Interviewees Go Wild!

New York Daily News Headline: Mayor Bloomberg calls reporter ‘a disgrace’ for questioning rationale for third term run

The Mayor of New York City becomes visibly and publicly upset because he can’t manipulate the news media? This is an excellent real-world teaching anecdote for my J-news writing classes.

My students have encountered similar attempts at intimidation when, for example, they have interviewed professors who, for example, tell student journalists at the end of at the end of interviews that they want to see the article before it is published. There is a pecking order on campus, this and others, regardless of the espoused values of collegiality, shared goverances, et. al. I tell my students, QMfE, “You should tell them that they wouldn’t say that to a New York Times’ reporter. Tell them to contact me.” I also tell them don’t interview their favorite professors nor those with whom they are taking classes.

This will make for a good class discussion about who decides that an interview or a portion thereof, is off the record, not for attribution, a background-er. A long time ago, when I was a reporter for the Democratic & Chronicle in Rochester, I attended a conference organized by the Monroe County District Attorney’s Office. I was appalled how a number of young journalists from news media around the Rochester metropolitan area allowed the DA at the time, Lawrence Kurlander, to push them around about what they should and not do in the course of their reporting, especially about crimes. Too many journalists, I was learning through my experiences at my first newspaper, are wimps.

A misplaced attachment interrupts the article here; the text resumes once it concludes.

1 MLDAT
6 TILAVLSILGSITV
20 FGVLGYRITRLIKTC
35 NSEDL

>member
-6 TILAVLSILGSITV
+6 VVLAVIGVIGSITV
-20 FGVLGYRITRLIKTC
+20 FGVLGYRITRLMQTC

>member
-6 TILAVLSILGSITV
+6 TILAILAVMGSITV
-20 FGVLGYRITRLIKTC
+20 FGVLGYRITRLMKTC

Anyway, according to the Huffington Post, the Mayor later apologized.

There was another story the same day about an interviewee at a press conference sounding off about press coverage. Sounding off about press coverage at a press conference orchestrated by his lawyers? I will add that one as soon as I find the file.

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